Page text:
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John Moriarty, a member of the global xenharmonic/microtonal music movement, has been making videos to explain modern tuning theory concepts. The ideas are presented in a very visual way with narration and musical examples. I would be interested to know how tuning theory newbies get on with these vids. It’s a heavy topic, both wide and deep with details. Anyway, enjoy John’s playlist!
And I’m sure there’s more to come in the future.
Here’s something new from the Dubbhism Netlabel, a naughty lil’ instrumental album called Deep by the demented dub scientist Tony Dubshot. Sometimes I get the appetite for trippy electro dub, and Deep has got me feeling full right now.
Actually Deep is the instrumental counterpart to the 6-track EP High that is set to come out soon, featuring Sarah Winton, MK-Ultra and I-Lo. I can’t wait to hear that one when it drops. (September 8th – digital stores)
Until that time comes, let’s dive down to the depths of Deep. It’s a 42 minute spin out across 10 tracks, which blend together into one oceanic ODDyssee. All united by profoundly bassy bass, and dripping wet with analog dubbiness.
Good Morning Sunshine and Mixup kick off the journey, both tracks bringing jolly vibes and a wobbly kind of sound.
From Madd Science, the album goes into a phase of space-faring utopia jams. That segue between Aura and The Capricorn Speaks!!! Can’t get enough. This is like a story told in dub.
Every track on the album seems to directly lead to the next with no gaps. The effect is like listening to a DJ set, only the transitions are totally abrupt. It works surprisingly well and keeps the whole playlist shuffle-proof.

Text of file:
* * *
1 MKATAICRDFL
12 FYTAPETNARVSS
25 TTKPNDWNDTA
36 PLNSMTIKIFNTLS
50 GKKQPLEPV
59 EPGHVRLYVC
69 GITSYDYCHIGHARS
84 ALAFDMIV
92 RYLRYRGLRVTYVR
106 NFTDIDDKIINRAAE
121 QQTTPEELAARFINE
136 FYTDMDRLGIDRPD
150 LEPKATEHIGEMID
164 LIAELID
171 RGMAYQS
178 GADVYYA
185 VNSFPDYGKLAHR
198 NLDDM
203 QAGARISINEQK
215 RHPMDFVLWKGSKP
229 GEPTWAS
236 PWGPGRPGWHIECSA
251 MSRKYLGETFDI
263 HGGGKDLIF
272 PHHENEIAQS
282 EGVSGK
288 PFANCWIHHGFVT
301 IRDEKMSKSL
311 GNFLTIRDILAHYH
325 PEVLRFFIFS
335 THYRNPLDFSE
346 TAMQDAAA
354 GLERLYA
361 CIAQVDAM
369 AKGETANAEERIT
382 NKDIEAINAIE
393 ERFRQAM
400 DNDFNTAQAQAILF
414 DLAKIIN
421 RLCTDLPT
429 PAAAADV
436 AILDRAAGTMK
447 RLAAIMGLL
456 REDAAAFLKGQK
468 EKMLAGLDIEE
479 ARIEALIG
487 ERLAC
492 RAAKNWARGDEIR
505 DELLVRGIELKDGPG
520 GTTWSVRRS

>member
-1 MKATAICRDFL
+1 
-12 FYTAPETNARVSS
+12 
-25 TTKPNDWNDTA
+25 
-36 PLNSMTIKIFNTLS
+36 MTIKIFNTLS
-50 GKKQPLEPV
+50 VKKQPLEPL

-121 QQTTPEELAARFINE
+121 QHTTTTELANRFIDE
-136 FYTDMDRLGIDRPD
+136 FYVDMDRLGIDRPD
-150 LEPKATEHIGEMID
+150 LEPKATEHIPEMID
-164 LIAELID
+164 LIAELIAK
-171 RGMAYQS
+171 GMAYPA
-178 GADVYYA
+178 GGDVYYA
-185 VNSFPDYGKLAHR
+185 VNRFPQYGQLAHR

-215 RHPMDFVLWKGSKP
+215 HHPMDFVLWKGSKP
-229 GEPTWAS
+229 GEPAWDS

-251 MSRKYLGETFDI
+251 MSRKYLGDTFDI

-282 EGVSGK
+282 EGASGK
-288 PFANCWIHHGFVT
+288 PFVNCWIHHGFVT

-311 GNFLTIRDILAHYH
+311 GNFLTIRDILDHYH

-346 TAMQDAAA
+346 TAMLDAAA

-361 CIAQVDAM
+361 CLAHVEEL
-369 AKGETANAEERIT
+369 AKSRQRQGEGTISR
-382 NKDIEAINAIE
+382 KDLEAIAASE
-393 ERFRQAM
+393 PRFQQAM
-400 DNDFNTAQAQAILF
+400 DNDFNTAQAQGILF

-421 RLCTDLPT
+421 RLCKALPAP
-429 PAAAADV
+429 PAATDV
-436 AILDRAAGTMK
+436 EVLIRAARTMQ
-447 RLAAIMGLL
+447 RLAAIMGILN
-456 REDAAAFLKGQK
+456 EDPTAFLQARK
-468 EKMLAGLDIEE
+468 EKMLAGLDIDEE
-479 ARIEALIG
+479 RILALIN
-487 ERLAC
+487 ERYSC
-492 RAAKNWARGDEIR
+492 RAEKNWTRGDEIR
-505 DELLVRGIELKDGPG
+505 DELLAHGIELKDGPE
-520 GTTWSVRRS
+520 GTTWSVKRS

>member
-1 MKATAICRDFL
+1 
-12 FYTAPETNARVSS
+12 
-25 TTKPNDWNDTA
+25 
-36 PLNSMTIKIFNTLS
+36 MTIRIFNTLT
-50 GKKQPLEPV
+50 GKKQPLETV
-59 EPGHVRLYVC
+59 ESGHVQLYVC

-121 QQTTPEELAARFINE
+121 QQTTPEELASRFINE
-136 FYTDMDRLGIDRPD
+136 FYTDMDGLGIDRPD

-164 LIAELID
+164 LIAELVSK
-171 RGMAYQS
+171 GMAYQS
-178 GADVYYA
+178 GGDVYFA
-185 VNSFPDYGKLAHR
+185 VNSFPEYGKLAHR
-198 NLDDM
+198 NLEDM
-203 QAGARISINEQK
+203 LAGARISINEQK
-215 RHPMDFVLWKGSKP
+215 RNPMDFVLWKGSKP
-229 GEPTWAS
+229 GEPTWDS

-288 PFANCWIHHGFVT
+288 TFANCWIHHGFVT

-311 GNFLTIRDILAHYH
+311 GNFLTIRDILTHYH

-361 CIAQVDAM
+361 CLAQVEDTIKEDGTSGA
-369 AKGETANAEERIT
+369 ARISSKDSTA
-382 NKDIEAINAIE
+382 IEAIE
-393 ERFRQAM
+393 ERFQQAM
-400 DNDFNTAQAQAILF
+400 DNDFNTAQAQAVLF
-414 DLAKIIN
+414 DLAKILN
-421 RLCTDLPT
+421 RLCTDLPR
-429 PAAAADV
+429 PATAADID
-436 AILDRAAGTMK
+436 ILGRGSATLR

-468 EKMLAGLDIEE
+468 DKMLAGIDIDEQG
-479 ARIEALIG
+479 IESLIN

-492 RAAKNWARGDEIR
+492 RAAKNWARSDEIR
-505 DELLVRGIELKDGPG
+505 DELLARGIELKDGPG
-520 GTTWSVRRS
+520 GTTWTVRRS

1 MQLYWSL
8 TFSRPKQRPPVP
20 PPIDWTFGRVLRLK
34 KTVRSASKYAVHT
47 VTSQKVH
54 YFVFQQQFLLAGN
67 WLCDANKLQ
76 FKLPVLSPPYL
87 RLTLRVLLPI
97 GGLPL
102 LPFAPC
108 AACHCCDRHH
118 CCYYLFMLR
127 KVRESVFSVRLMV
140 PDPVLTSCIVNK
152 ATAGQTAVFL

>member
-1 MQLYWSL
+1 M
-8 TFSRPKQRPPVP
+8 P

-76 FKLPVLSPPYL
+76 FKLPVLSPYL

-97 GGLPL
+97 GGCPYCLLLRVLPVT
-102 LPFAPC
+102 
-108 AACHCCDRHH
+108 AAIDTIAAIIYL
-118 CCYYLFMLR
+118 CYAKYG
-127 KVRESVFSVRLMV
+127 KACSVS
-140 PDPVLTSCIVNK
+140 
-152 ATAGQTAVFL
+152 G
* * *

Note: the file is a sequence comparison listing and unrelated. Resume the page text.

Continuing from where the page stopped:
You’re a Fish sounds like flipped out Crash Bandicoot music. Then comes Soul Fire—I caught the vocal version of this track on the radio, featuring Sarah Winton from the forthcoming High EP, and loved its funky, steadfast groove with all the stops and starts.
United in Battle… I subconsciously make screw faces as the descending bassline rips through me. Also, there’s something distinctly fresh about this. Ah that’s right, Tony Dubshot is in the know about the art of xen (aka microtonal music). A few years ago I wouldn’t have guessed that any music could sound alien yet funky, at least in the same way this does.
Knock knock… I almost can’t take it, this is too low. My brains are trying to break out of their monkey skull prison. Just like the previous track, Knock Knock is xen, owing to its tropical punch. Deep reaches a chill conclusion with Anti-Matter.
I’m deeply impressed over here. Dubshot is raising the bar higher for himself with his every release. Get this freebie album immediately and listen for yourself.
Download Deep here: http://www.dubbhism.com/2014/08/out-now-tony-dubshot-deep.html
Those of you who have built synths in Max/MSP or Max 4 Live will have used the mtof (MIDI-to-frequency) object. This clever little object waits for you to send it a MIDI note number (0-127), then it spits out a frequency (Hz). Perfect if you’re working within the confines of 12-tone equal temperament—or rather limiting if you wish to use all kinds of expressive intonation systems outside of the Western common practice.
There is a very simple way to get microtonal scales out of your Max/MSP synths. We simply replace the mtof object with coll.
Coll can be used to store and edit collections of data. The data is stored in a text file. Each item of data contains an index followed by some content. For example, we could use coll to remember the release years for various killer synths.
Above, the coll object is waiting to receive an index (either YamahaDX7 or Theremin) before it spits out the data we want. I just clicked the “YamahaDX7” button, so “1983” was sent via the first outlet of coll.
To see and edit all the data inside the coll, just double-click on the coll object. It will bring up the data entry window. Here’s what’s inside the above coll object:
OndesMartenot, 1928; RolandTB-303, 1982; Theremin, 1920; YamahaDX7, 1983;
Neat trick. Mind you it’s not very useful for our goal of exploring crazy scales.
Here’s how we can use coll as a replacement for mtof. First we need to understand our data structure. We send a MIDI note number (0-127) to the coll object. We want coll to spit out a frequency in Hz. So we double click coll, and we start inputting data for what frequency corresponds to what MIDI note number.
# Lines that start with a # symbol are comments. # This is a simple scale which starts at 100 Hz on MIDI note 0. 0, 100.0; 1, 200.0; 2, 300.0; 3, 400.0; 4, 500.0; 5, 600.0; 6, 700.0; ... 127, 12800.0;